Around the jack there is rust, and structure missing. Improvement needed.
The bottom of the A-Frame is only 3" deep, so that will be strengthened to match the rest of the new deeper 4" frame.
The new metal hold-down plate is now welded to the frame. It will be riveted to the front aluminum skin - strength and stability the old Airstream way! Actually the 1950's trailers often had the hold-down plates bolted to the frames. The welds are much stronger and another Colin Hyde improvement.
New tube Steel to be welded on to reinforce the A-Frame.
New tube welded with a new jack plate.
Monday, October 29, 2012
Monday, October 15, 2012
Our A-Frame did not connect in line with the main frame rails. The angle will help make the frame and the connection the tongue more sturdy. Improvement! We are moving our vintage airstream from deconstruction back into construction! Progress!!!
Newer deeper cross rails, the frame increased from 3" deep to 4" deep.
BUT - and this is a big one for me - From the sides and back of our 1955 Flying Cloud - the trailer will look like a vintage Airstream! It will look to only have a 3" frame! Scott and Colin Hyde have worked together to design a frame that tapers to 4" at the center, while retaining the original look of the shallow frame. So cool!
Monday, October 1, 2012
Prior to 1955 Vintage Airstream Frames were 3" deep.
The change to a stronger 4" frame was started in 1955.
Unfortunately, our Flying Cloud was manufactured in California with the 3" frame. Our gray water and fresh water tanks from Vintage Trailer Supply are 4" deep. As planned - to fit the tanks into the frame, Colin Hyde changed our frame to be 4" deep.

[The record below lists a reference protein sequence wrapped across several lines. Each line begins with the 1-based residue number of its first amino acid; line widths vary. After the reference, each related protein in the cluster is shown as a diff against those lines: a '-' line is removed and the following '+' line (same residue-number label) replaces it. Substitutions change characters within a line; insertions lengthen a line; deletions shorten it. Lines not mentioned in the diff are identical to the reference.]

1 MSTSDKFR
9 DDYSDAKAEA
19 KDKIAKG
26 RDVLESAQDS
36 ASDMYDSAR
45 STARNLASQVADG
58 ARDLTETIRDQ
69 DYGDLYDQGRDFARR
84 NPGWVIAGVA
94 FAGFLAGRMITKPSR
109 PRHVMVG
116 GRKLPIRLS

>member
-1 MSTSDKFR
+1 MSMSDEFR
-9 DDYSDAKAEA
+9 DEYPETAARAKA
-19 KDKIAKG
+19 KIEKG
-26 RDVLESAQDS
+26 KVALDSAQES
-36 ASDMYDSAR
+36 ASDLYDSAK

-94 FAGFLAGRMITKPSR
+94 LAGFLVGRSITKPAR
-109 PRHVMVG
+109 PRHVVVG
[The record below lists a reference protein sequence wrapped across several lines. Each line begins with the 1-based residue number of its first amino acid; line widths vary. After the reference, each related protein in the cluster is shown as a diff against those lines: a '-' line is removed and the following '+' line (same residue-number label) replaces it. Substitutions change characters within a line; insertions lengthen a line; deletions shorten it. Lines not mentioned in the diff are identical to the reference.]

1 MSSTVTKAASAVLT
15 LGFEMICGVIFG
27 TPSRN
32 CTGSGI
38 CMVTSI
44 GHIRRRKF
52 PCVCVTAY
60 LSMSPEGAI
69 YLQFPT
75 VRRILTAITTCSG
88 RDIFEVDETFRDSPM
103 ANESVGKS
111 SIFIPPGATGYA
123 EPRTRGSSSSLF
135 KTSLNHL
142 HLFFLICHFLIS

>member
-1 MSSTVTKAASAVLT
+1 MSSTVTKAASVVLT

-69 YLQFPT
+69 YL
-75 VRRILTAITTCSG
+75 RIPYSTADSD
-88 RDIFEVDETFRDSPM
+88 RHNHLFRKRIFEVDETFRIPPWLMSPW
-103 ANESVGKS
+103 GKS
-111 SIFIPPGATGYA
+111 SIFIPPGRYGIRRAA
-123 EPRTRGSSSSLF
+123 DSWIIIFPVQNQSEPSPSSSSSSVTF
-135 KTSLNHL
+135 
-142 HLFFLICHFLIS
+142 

The longer frame will allow us to add a bumper trunk also.
With the small angle cut from the frame, the 3" bumper remains the original depth!
Welded closed, this also prevents water from sitting inside the frame causing rust.
And eliminates a way for mice and other critters to enter the trailer.
In 1955 and many other years, Airstream built trailers with no rear cross member. So the plywood floor was not directly supported by the frame, rather the floor was cantilevered from the next forward cross member. And the plywood was originally attached through the C-Channel only to the aluminum shell.
No wonder that attaching accessories to the back of an Airstream is a bad idea. Spare tires, generators, even bike racks should not be attached to the trailer rear without significant frame work.
Colin beefed up our structure by adding a rear cross-member. The aluminum shell, plywood floor, C-Channel, and shell will all be securely attached together with elevator bolts.
The front hold-down plate was removed, but will be replaced. The hold down plate strengthens the connection of the frame to shell at the higher stress front area.